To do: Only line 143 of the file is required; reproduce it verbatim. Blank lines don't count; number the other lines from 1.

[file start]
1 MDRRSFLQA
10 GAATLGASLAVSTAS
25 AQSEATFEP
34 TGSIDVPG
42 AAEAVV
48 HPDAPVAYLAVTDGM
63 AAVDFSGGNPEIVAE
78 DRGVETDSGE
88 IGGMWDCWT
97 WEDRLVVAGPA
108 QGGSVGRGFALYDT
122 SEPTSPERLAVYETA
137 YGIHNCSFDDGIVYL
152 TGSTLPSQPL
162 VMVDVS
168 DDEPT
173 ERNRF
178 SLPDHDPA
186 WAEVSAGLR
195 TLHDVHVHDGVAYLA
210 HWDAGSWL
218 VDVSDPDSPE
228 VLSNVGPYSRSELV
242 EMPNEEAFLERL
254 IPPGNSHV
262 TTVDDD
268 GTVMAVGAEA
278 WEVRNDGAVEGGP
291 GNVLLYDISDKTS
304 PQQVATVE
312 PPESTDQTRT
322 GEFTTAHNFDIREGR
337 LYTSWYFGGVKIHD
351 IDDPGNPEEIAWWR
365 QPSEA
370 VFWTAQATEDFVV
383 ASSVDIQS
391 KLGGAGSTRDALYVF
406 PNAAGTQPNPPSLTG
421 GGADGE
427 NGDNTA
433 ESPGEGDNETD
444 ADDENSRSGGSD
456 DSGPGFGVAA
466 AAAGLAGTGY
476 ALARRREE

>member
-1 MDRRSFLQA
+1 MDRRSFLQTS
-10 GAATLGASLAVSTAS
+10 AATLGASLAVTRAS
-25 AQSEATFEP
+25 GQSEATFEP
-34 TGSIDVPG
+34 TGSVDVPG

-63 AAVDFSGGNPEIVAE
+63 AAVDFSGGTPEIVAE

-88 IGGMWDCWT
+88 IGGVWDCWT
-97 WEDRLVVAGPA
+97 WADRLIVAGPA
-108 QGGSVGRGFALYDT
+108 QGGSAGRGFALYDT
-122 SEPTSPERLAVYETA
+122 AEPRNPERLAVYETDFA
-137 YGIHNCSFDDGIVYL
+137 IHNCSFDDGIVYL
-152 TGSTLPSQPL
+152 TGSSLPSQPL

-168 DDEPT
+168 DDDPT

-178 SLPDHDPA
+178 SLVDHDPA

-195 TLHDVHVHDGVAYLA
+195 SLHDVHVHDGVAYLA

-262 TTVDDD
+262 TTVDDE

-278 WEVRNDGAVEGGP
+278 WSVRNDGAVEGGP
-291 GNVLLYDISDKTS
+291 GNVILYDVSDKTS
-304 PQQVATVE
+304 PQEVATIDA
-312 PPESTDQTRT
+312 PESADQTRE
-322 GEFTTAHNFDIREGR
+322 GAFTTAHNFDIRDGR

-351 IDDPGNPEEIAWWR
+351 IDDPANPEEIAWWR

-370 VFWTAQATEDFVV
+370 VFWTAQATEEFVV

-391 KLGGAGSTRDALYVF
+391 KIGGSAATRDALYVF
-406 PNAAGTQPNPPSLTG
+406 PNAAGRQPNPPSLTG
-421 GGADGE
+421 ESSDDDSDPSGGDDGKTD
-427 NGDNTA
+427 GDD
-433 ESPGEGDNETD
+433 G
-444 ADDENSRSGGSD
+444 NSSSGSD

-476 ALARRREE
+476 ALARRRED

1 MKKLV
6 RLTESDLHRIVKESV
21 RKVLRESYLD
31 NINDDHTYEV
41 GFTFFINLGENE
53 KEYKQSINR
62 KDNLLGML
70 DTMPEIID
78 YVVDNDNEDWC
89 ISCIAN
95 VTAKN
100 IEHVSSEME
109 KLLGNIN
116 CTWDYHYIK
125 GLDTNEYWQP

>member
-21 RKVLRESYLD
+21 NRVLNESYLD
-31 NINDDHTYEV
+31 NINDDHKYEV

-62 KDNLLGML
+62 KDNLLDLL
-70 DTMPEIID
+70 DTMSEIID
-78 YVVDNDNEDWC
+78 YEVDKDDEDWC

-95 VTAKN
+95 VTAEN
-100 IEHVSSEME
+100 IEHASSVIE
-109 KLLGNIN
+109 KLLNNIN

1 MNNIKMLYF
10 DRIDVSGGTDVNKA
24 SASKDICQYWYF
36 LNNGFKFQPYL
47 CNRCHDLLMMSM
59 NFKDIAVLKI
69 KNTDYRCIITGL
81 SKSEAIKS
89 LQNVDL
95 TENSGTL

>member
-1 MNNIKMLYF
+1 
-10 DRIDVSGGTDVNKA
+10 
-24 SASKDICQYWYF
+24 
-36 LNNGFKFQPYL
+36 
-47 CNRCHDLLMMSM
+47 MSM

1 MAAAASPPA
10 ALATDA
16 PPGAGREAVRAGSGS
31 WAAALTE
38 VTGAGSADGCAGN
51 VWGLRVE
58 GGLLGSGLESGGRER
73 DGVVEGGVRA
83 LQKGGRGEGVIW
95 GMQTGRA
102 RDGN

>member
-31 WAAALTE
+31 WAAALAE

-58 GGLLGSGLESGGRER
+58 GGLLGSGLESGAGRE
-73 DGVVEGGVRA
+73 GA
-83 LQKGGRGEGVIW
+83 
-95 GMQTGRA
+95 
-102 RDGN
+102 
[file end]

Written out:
59 NFKDIAVLKI